Worn slam out: I need ideas, advice... - CHADD's ADHD Pare...

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Worn slam out


I need ideas, advice, and encouragement please. Our oldest son is 7.5 and we’ve been dealing with him “being different” since he was 3. He was diagnosed with ADHD 10 months ago and has been on medication since because it was effecting his school day. It’s always effected our home life. He is currently on catapres .1 mg 2 times a day. I am also taking care of my husband who is struggling with mental health issues and our 3.5 year old son while working full time. I am just plain worn out. My biggest issue is that I am having trouble responding instead of reacting with our oldest. He knows exactly what buttons to push and I’m really struggling to keep my cool day in and day out.

What do you say to yourself in the heat of the moment? What have you found that helps you keep your cool in the moment? What form of discipline seems to work best? How do you stay calm, repeat yourself, maintain boundaries, and be consistent every single day day in and day out without loosing your mind?

Thanks in advance for and encouragement, ideas, and or suggestions.

17 Replies

It sounds like you have alot going on. Do you have other people that can help, even if it is to play with your young kid.

I am curious what differnce you see in your child when he doesn't take his medication or when it wear off? and when he is on it? You should really notice a big difference in impulse control. The medication should be controlling %60 of the non-wanted behavior therefore, he should be in thearpy and learn to control the other %40 himself.

From what you are describing, it doesn't sound like you are getting the full benefit of the medication. If you are the you will need to reward him for the correct action with things he loves. Most boys this age its video games. If he gets up, dresses, gets ready does his respsonabolities then he earns things if not then plan another activity.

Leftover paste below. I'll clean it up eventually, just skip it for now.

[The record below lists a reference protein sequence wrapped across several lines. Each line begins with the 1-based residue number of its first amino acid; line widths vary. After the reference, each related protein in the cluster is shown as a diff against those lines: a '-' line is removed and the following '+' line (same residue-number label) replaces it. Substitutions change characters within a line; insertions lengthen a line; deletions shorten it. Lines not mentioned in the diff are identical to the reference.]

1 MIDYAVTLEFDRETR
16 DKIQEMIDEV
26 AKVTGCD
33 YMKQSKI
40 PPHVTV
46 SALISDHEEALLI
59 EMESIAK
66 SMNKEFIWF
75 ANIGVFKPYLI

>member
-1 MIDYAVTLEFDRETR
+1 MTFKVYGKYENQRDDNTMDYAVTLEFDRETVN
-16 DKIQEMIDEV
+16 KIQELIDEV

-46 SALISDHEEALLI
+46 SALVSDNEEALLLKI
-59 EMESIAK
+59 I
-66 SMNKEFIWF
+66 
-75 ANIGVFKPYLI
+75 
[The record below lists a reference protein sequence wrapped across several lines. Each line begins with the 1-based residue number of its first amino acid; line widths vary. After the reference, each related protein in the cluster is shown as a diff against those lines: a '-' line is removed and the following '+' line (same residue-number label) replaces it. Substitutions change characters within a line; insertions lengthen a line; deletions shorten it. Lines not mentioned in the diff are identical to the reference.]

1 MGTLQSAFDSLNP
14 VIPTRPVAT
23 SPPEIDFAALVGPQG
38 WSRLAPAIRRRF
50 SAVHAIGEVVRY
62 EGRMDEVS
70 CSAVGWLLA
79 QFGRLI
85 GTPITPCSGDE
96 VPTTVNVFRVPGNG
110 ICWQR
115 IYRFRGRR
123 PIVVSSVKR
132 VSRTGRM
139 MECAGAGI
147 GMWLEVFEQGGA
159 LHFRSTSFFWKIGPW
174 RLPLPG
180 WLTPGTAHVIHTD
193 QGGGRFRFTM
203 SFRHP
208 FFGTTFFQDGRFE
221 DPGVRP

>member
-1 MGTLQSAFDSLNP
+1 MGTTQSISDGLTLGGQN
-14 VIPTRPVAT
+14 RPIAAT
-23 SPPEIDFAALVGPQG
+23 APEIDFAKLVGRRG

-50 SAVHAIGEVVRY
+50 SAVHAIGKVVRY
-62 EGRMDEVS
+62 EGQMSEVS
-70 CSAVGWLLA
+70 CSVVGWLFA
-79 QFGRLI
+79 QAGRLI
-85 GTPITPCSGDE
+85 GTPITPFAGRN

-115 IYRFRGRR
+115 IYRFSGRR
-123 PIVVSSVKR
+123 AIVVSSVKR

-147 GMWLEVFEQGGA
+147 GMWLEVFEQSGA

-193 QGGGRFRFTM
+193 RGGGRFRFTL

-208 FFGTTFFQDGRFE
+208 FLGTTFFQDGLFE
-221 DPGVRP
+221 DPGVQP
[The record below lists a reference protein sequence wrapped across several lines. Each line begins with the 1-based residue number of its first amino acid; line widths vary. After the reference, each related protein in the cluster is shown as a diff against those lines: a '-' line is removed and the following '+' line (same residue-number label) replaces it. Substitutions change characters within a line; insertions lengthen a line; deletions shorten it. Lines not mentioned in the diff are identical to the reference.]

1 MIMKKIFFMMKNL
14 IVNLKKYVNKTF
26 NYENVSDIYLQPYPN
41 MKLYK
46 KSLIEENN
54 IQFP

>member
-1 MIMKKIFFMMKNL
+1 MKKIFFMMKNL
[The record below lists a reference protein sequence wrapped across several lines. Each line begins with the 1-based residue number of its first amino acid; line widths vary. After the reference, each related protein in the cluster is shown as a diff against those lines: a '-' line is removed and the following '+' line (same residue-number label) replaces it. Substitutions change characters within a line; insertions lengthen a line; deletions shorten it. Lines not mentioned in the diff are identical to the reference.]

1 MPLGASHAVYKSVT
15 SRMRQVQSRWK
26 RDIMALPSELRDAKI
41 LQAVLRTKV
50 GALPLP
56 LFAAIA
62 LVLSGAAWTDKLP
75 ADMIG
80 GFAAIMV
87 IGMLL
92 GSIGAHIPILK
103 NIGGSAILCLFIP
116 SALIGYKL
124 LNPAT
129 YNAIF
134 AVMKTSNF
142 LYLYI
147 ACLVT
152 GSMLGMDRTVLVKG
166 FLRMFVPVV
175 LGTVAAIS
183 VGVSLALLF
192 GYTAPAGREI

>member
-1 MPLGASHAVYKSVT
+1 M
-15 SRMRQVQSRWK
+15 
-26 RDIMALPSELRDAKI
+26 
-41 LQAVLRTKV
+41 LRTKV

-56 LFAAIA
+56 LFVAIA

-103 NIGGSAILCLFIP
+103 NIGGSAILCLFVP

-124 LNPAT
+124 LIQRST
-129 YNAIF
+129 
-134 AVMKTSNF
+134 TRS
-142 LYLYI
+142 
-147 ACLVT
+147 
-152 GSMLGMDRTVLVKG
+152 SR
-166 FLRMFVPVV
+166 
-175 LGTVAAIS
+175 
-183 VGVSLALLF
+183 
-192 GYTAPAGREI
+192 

Can you have other things for him to do?

Our son has outdoor activities to keep him busy,basketball bike riding, scooter so when the video games are go he us outside.

But when he takes his medication, we do not have any of these struggles. Off medication YES always struggles.

Best of luck

He just started this medication a week ago. He was on stimulant meds which exacerbated his defiance issues. I have a follow up appointment with his doctor in a week so we will definitely discuss. We don’t really do electronics for the same reason, it just seems to make everything worse. I do praise him when he does things right. I will work on coming up with a reward system. Thanks!!

So you think the medication makes it worse? Maybe the doctor will lower it to 1/2 pill. I am no doctor but if the medication was the right one you would notice the behavior change or stop not get worse. Please stay patient, it may take trying a few to get to the right type for his body.

You could use electronics as a reward. If he does xxx he can earn some time on electronics.

Please let us know what the doctor says.

His last medication helped with ticks, helped at school, and seemed to help at home to start with but the defiance at home started getting worse after upping the dosage several times and adding another medication didn’t seem to help. He also started having trouble falling asleep. We just switched him to the new med a week ago. We have had 2 good days but I don’t notice much of a difference at all the other days. I don’t know if the dosage needs to be upped or it just isn’t the right medication. I will definitely talk it over with his doctor. I will update afterward.

Not sure if you’ve seen some of my other posts but wanted to get back to you and share that the doctor took him off of stimulants all together and he is now taking a very low dose of Catapres (clonidine) 2x a day and it has made a HUGE difference in our son. I am so very thankful for the support I have found on this forum. Thank you, thank you, thank you!!

such great news you found what works, we are here to learn from each other always.

big hugs!

First off, breathe. You’ve got a lot going on and it sounds like you’re doing it by yourself. If your employer offers an employee assistance program for counseling you should try to use it, and get your husband to use it too. He’s an adult and needs to take the initiative to seek help for himself.

I recommend finding a psychiatrist that works with younger kids if you haven’t already. Pediatricians seem to only be comfortable prescribing medications they are familiar with for ADHD. Psychiatrists know what the latest and greatest medications are out there, as well as what to target first. For my son it was his anxiety that had to be controlled before we could look at fixing the impulse control.